Nov. 26, 2016, is one Michelle and Jason Giovannone of Lexington will always remember. Their daughter, Gabriella Holland Giovannone, 5, had been complaining of earache pain and was taking antibiotics.
“After a visit to her pediatrician, she improved, but at bedtime, she began having a seizure. “She had a gaze that went right through my soul and I will never forget it, said Jason.”
They called 911 and Gabriella Holland was first taken to a nearby hospital, then rushed to the Children’s Emergency Center at Palmetto Health.
Around 3:30 a.m. pediatric intensivist Robert Hubbird, MD, told the Giovannones that Gabriella Holland’s brain still showed seizure activity. He explained that an induced coma would allow her brain and body to rest. “He was very frank about how sick she was and we were terrified,” said Michelle.
“The doctors and nurses in the pediatric intensive care unit (PICU) assured us they were doing everything medically possible,” said Jason. “We came in on the worst day of our lives and experienced some of the best care we’ve ever received. Dr. Hubbird was phenomenal.”
In addition to the care provided by Hubbird, Stacey Humphreys, MD, Jason Hawn, MD, and the PICU team, the Giovannones were impressed by the attentiveness of pediatric neurologist Harley Morgan, MD, who checked on Gabriella Holland even when not on duty. “He was researching cases as far away as Colorado and Germany,” said Jason. “He did everything he could to help her.”
“I was on call that Thanksgiving weekend and I remember that night distinctly,” said Morgan. “Our EEG tech, Jamie Brown, called me when he had Gabriella Holland’s EEG up for viewing. She was in continuous seizures. We had to get very aggressive with medically stopping the seizures.”
“The PICU team did an outstanding job. Putting a child in a barbiturate coma is not something you enter into lightly. The first 72 hours are critical,” said Morgan. “We had to share with her parents the serious nature of what we were dealing with. We had a lot of discussions at her bedside.”
Morgan said Gabriella Holland’s seizures were extremely complex to treat. There was no way to give a good prediction on how things would progress. “It’s a very critical period when a child comes out of the coma. You really don’t know how things are going to go, despite your best efforts. As a physician, your spirits soar when you see the EEG improve. You are coming out of an incredible battle,” said Morgan.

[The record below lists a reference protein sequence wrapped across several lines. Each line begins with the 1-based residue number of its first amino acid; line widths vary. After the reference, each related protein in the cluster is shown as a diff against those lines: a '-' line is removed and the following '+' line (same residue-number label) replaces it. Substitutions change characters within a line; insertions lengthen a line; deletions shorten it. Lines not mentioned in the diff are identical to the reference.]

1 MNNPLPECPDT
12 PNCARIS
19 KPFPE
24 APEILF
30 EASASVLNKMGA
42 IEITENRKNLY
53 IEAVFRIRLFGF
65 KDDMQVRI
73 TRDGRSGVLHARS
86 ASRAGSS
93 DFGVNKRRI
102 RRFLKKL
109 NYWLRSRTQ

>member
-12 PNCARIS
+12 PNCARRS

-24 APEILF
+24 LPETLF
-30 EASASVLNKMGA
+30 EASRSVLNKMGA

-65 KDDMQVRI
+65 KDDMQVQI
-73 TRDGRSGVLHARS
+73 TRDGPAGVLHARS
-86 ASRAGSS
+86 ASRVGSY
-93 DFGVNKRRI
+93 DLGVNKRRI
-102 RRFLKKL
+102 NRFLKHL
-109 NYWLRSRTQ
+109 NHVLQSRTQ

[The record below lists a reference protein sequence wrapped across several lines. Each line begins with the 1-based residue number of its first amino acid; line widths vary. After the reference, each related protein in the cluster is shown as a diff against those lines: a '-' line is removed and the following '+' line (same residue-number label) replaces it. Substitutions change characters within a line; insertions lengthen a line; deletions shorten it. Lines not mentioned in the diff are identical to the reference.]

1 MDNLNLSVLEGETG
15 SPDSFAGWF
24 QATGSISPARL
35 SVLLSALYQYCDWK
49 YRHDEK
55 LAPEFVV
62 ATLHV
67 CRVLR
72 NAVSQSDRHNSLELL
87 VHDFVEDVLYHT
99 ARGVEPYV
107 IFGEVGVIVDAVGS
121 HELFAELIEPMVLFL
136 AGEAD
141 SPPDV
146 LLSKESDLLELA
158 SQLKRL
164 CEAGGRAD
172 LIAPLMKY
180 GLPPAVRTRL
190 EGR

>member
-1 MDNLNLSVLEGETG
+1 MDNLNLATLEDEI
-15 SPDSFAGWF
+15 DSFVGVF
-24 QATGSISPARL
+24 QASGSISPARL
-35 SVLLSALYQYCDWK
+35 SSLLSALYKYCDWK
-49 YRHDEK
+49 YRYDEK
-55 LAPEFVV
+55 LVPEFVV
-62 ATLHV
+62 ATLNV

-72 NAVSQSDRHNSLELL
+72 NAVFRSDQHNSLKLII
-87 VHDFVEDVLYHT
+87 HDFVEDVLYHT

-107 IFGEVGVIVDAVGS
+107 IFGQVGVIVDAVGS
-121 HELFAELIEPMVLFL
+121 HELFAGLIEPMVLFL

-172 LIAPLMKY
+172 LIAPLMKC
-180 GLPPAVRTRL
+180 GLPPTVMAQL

Gabriella Holland was diagnosed with encephalitis, which had caused brain inflammation and severe irritation. “Seeing our daughter intubated and on a ventilator was heartbreaking,” said Michelle.
Gabriella Holland was in the PICU for two weeks, then spent a week on the fourth floor.
Because Gabriella Holland was immobile for weeks, simple activities like sitting up, walking and eating were now difficult. She required intensive multi-disciplinary inpatient rehabilitation services to regain her strength and skills. She went to Charlotte for inpatient rehabilitation as this service was not yet available in South Carolina. The Giovannones are pleased that Palmetto Health Children’s Hospital is beginning construction on a new inpatient rehab unit.
“Soon, children in the Midlands with intensive rehabilitation needs, like Gabriella Holland, can stay close to home when they need these services,” said Colleen A. Wunderlich, MD, MSc, who will direct the new inpatient rehabilitation center at Palmetto Health Children’s Hospital. “This will help South Carolina children and adolescents recover and maximize function after brain and spinal cord injuries, neurological conditions, multi-trauma, and other physical conditions that require intensive rehabilitation – in their home state,” she added.
Gabriella Holland had no serious complications from her illness and her brain showed no signs of injury or damage. Now 6, she continues to be followed by the pediatric neurology team. “Everybody at Palmetto Health Children’s Hospital embraced us,” said Michelle. “It opened our eyes to what the doctors, nurses and Child Life Specialists do every day to care for children.”